HYU-man ko-RI-on-ic go-nad-o-TRO-pin - Pronunciation guide
Harvested from the urine of pregnant women, human chorionic gonadotropin is a hormone secreted by the placenta and is used by broodmare veterinarians to induce ovulation in mares. Because HCG usually causes ovulation of a mature follicle within 36 to 48 hours, this drug allows the mare to be bred at the optimal time for conception.
Human chorionic gonadotropin is used to time the breeding of mares to achieve optimal conception. By inducing ovulation, HCG enables broodmare veterinarians to obtain better results with fewer breeding attempts.
HCG is also used in the diagnosis of retained testicles by creating a measurable rise in testosterone in geldings exhibiting stallion-like behavior.
Dosage and Administration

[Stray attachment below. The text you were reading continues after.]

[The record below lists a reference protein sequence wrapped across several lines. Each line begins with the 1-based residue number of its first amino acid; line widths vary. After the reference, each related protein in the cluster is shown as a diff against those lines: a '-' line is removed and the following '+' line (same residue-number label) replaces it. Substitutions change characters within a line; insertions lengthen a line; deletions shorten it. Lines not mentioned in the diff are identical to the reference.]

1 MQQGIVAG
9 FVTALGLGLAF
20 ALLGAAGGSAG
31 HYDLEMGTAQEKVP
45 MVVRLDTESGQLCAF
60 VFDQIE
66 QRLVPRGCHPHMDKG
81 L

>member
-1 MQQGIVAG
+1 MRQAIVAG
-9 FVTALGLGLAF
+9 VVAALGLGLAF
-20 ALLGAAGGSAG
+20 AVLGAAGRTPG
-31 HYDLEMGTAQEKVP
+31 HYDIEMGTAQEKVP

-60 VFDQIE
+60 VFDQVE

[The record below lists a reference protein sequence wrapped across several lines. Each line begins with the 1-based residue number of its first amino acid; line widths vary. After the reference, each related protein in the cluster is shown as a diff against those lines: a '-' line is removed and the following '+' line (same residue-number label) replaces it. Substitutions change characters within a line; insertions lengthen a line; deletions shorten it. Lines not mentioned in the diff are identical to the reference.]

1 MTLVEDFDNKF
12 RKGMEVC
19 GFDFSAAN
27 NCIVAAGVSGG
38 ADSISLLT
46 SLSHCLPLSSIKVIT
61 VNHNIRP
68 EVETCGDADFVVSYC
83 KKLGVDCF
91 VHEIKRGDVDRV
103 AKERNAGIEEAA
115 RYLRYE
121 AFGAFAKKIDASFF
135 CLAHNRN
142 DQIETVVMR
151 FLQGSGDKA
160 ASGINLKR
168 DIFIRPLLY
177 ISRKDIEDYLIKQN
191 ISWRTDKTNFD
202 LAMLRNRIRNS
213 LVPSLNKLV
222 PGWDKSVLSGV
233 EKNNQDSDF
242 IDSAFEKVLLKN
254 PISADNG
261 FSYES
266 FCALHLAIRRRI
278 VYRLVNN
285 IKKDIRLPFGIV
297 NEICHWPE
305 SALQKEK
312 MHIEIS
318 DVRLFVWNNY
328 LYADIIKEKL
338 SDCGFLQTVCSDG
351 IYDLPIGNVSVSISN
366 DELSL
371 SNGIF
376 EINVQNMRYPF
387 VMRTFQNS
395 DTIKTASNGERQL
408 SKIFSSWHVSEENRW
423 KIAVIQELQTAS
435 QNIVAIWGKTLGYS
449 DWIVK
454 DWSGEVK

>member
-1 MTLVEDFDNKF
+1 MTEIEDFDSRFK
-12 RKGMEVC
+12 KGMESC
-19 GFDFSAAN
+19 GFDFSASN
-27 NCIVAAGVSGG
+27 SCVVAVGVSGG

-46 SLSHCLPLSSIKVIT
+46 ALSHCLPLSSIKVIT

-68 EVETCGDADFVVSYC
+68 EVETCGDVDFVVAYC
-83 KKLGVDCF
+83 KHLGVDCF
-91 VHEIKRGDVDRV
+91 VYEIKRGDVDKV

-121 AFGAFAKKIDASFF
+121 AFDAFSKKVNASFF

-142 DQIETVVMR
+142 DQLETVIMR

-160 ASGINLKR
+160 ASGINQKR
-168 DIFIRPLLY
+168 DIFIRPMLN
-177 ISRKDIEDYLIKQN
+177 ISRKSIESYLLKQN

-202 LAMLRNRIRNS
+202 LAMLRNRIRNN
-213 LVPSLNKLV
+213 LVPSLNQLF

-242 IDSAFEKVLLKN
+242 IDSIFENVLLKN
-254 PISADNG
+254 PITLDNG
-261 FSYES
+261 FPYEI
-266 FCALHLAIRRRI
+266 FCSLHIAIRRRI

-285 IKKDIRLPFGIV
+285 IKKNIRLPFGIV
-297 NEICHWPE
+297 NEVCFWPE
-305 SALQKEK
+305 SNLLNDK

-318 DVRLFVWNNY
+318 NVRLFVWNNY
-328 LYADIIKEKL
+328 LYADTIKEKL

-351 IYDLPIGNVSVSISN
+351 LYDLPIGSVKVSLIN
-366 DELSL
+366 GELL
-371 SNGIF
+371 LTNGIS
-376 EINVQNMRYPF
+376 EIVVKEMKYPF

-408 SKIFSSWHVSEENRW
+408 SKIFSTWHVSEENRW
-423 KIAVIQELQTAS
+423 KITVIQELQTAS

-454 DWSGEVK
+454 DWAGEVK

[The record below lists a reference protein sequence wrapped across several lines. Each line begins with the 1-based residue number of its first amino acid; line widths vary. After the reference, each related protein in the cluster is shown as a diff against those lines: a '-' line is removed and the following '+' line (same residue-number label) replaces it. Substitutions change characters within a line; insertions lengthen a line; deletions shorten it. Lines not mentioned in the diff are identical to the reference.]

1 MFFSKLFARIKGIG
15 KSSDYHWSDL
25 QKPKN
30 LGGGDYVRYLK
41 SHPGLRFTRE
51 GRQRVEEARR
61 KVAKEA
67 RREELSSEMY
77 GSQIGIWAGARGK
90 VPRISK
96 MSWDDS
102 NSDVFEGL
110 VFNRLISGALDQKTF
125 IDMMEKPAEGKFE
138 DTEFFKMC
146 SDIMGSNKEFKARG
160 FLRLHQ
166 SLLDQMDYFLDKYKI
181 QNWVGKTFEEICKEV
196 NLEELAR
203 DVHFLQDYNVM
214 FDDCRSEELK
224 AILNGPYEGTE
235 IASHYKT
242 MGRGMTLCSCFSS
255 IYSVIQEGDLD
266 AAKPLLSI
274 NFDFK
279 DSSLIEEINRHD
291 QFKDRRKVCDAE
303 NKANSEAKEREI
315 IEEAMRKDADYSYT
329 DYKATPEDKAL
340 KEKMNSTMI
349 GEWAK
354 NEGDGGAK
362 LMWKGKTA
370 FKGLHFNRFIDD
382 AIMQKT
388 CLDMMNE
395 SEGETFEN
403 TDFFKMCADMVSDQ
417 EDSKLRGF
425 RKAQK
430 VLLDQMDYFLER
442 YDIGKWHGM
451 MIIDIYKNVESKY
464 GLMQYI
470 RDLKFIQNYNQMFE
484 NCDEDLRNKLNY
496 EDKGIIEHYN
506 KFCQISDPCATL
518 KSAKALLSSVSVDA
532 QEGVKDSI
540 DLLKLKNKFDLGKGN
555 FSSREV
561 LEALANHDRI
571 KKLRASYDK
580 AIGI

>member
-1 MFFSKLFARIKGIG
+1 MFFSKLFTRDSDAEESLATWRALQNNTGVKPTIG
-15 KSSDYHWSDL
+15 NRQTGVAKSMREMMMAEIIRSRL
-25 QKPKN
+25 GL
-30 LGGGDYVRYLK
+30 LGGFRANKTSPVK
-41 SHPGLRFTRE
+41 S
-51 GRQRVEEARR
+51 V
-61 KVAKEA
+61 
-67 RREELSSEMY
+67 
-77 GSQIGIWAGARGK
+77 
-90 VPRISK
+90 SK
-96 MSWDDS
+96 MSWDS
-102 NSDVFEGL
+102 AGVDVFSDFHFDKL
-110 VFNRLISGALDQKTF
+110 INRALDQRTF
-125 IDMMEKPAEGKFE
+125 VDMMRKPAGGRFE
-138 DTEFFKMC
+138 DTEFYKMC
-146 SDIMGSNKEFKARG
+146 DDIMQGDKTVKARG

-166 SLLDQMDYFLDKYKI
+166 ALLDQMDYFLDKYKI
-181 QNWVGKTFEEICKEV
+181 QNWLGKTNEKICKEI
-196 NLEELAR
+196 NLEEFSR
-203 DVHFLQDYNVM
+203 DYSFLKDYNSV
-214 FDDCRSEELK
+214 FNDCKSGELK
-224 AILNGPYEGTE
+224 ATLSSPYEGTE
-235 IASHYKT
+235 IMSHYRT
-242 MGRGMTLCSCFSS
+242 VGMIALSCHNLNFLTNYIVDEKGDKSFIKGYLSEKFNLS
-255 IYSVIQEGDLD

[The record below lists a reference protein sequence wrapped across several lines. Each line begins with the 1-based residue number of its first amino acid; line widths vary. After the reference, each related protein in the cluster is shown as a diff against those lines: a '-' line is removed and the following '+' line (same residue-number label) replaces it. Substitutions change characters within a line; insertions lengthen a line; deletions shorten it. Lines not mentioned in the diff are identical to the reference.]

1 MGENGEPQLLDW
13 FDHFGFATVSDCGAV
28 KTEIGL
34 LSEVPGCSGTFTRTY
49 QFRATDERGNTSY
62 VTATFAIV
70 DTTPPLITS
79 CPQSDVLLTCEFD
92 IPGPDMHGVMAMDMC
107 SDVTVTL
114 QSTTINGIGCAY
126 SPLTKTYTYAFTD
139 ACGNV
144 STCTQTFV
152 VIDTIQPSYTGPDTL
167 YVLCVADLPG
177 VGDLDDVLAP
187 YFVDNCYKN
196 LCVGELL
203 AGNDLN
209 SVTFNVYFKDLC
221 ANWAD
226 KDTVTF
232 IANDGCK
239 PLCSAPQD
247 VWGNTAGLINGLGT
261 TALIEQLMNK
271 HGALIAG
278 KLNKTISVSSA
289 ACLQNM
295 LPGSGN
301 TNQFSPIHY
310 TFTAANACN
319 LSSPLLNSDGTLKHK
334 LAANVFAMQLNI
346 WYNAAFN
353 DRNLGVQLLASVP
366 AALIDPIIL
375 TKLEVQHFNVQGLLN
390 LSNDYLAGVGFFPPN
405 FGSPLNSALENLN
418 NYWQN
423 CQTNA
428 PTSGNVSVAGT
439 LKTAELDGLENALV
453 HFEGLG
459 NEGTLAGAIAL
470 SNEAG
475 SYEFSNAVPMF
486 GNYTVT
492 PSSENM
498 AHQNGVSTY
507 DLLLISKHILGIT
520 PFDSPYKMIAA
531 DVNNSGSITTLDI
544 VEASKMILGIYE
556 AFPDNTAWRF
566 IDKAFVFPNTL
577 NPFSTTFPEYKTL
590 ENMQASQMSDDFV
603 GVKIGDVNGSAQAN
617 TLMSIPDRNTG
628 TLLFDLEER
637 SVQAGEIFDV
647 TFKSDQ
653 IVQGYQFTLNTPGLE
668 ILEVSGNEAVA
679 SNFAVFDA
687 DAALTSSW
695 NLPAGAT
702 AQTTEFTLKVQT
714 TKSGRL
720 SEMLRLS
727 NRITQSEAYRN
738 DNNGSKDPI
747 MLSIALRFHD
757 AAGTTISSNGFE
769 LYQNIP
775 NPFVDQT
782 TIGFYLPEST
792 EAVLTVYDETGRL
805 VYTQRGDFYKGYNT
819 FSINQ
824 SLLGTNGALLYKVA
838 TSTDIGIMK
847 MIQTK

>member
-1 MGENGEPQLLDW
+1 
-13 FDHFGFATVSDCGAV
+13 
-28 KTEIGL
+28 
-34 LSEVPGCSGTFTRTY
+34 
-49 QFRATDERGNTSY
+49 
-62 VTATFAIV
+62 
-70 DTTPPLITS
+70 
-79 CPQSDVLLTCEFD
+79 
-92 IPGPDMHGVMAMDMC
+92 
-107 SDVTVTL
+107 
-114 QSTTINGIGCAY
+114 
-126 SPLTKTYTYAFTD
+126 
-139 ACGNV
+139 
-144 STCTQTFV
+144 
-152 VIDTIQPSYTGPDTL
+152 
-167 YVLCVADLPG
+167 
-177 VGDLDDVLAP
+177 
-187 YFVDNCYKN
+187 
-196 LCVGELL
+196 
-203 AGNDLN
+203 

|Human Chorionic Gonadotropine|
|Intraveneous or Intramuscular injection||2000-3000 IU||NA||Treatment1||NA|
No common side effects are reported in HCG use. Injection site reactions, such as pain and swelling, are infrequent and are usually relieved by hot compresses and nonsteroidal anti-inflammatory drugs. Rare anaphylactic reactions have been reported.
Most HCG preparations have a limited shelf life once they are reconstituted. Follow directions on label.
HCG is FDA-approved for use in cows. It is commonly used in horses and is accepted practice. HCG is a prescription drug, and U.S. federal law restricts this drug to use by or on the lawful written or oral order of a licensed veterinarian.
HCG should not be given in early pregnancy, as it may cause embryonic death.
Repeated use of HCG may cause antibody formation in the mare. Mares with high antibodies may not respond reliably to HCG.
There are no indications for HCG use in competition horses. Check with the individual regulatory group.
None noted in literature.
No information noted in literature.